This question has formed one of the most interesting and ongoing debates over time. It has been posed over a number of years, in various forms, however in essence is based around the nature versus nurture debate. In other words are we born with certain characteristics, or are we like sponges and acquire them throughout our lives? Carlson and Buskist (1997) neatly summarise this debate, whilst also pointing out that, as with the various other aspects of psychology, what initially appear to be clear-cut distinctions are in fact rather blurred. They pose the questions of whether personality is caused by biological or social factors', innate or learned', or as a result of hereditary or cultural influences'? However, most modern psychologists consider the nature-nurture issue to be a relic of the past. That is, they believe that all behaviours, talents, and personality traits are the products of both types of factors: biological and social, hereditary and cultural, physiological and environmental. The task of the modern psychologist is not to find out which of these factors is more important but to discover the particular roles played by each of them and to determine the ways in which they interact.
Although a combination of factors need to be taken into account when considering this question; learnt behaviour sits heavily on the side of the nurture debate, and is primarily seen as a social influence. Learnt behaviour suggests that we learn through, experiences, family, friends, the media, and much more. The fact that we learn behaviour suggests that we are able to unlearn behaviour in the same way.
Social Learning Theory (SLT) is a concept that is primarily associated with the work of Albert Bandura, and suggests that behaviours of any sort may be learned by observing others. Those individuals who are observed are known as models, and whether a person will be selected as a model depends on a range of variables including their status. Furthermore, whether or not a model's behaviour will be imitated depends chiefly on the consequences of their actions, and if they are seen to be reinforced for their behaviour, then the observer is more likely to imitate them. Conversely, if the model is seen to be punished, the observer is less likely to imitate their behaviour (these processes are called vicarious reinforcement and punishment).
Learning theories suggest that individuals can change. However, this change depends on certain influences that an individual has in their lives. If they react favorably to positive models, then change may come about. However, if the react unfavourably to models, or models have little or no effect on their behaviour, change may not be achieved as a result.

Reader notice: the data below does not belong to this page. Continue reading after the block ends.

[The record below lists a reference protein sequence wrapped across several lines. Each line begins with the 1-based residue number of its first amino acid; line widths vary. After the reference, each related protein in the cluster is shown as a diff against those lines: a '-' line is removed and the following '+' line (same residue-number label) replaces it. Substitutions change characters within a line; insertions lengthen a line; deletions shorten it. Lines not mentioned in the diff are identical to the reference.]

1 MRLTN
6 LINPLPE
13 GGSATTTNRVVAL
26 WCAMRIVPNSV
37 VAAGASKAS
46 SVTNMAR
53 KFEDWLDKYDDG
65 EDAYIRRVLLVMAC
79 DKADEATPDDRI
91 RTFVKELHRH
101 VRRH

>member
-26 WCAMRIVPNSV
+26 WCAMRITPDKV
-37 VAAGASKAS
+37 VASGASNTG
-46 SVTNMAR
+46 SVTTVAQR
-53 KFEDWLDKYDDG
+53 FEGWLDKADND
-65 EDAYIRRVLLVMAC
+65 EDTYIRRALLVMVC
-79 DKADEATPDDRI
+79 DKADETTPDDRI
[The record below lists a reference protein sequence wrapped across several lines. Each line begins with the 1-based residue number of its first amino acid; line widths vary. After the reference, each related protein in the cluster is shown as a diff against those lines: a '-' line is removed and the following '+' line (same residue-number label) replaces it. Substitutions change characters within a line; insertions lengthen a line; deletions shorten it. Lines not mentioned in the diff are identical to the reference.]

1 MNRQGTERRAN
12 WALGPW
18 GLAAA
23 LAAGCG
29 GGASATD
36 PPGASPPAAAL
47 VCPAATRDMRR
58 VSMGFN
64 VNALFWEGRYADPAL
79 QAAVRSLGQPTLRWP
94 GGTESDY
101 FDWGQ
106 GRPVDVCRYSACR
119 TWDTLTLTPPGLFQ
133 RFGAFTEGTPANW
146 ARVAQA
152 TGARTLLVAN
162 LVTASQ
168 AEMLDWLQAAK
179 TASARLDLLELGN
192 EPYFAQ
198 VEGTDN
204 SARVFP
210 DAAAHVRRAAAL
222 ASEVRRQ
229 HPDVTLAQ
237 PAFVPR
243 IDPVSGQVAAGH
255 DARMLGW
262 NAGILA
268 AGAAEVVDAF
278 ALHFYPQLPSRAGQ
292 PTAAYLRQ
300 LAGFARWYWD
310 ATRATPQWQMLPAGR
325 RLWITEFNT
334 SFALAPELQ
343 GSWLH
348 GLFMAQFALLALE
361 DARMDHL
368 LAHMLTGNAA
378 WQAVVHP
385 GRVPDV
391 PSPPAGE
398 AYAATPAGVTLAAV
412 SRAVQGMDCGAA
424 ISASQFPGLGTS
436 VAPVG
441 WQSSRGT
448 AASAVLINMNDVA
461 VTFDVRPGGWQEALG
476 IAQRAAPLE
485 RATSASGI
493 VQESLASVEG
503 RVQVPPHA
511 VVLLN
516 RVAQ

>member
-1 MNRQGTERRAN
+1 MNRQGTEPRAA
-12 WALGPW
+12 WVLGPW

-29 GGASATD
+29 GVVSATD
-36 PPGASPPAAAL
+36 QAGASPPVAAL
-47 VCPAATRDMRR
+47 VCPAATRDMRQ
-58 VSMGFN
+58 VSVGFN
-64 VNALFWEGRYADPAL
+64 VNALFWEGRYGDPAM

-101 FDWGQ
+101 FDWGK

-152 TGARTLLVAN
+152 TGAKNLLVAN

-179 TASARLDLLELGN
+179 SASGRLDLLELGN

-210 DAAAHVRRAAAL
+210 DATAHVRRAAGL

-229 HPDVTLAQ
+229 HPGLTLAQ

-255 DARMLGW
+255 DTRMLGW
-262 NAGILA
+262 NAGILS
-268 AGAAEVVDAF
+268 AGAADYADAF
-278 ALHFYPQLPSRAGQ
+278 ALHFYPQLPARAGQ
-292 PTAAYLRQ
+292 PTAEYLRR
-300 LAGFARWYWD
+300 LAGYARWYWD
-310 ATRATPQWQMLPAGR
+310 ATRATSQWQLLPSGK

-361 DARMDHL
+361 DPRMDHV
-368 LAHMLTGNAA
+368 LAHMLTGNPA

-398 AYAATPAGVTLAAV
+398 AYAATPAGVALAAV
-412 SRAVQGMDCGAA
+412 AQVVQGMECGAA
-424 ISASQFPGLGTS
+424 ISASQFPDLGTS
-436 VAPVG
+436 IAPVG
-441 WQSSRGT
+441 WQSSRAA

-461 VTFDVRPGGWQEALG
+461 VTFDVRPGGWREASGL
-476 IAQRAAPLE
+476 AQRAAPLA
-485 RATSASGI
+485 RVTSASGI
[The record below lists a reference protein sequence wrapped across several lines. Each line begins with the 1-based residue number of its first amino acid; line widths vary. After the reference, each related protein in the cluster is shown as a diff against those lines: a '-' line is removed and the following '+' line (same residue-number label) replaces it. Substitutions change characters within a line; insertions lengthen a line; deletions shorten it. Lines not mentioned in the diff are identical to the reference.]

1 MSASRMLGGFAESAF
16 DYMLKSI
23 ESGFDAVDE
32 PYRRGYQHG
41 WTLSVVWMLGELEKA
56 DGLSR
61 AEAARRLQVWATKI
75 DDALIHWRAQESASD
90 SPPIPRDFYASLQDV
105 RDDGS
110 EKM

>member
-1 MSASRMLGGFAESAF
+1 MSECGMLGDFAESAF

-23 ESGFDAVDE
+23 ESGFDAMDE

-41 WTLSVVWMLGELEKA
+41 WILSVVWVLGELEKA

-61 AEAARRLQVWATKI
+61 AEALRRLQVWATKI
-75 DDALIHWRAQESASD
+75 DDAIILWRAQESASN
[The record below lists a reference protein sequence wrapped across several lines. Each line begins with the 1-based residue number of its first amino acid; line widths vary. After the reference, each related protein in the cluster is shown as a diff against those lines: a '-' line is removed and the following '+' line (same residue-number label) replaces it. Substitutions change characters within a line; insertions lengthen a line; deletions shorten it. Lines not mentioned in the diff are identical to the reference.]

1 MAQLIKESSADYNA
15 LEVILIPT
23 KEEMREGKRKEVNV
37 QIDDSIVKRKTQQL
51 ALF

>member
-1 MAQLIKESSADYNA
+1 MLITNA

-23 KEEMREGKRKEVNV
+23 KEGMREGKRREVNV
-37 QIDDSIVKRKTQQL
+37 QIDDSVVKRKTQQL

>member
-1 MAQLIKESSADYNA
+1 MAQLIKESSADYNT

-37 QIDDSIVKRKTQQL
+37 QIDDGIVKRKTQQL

When considering the opposing side of the argument, the work of Sigmund Freud has to be identified. In particular his work that highlighted the way innate desires and repressed emotions shape individual human behaviour. According to Freudian thinking, certain acts such as violent, aggressive or sexually deviant; should be seen as expressions of buried internal conflicts that are the result of traumas or deprivations experienced in early childhood. Although this idea on a surface level appears to be concerned with learning at a young age, when considered on a deeper level, it is linked to the brain, and how it functions.
Freud argued that the human mind was comprised of three provinces: the ego, the id, and the super ego. The id represents the primitive, instinctive, animalistic portion of the unconscious mind, and it is here that the primeval human desires reside, with the ultimate aim being to gratify instincts at all costs. The ego relates to the conscious mind, and acts as a sort of mediating device' between the id and super ego. Because of the conscious recognition within the individual that every act has a consequence', Freud claimed that the ego was driven by the reality principle'. Finally, the super-ego is considered to be the repository of moral values' and the seat of guilt within the individual. Perhaps the best way to perceive the super-ego is as a sort of internal nagging parent' or moral or ethical guardian. The super-ego develops as a result of a series of early social experiences, with its source being self-criticism based on the production of guilt'.
As it can be seen, early experiences in childhood can shape the way we act in certain situations. However, if those early childhood experiences are not positive ones, then this is the foundation we are stuck with when developing into adulthood. If this is the case, it makes it more difficult to change as an adult, due to the fact we would have already been exposed to certain behaviour, which to us would be the norm'. However SLT would yet again suggest that if we learnt it, we could unlearn it in the same fashion.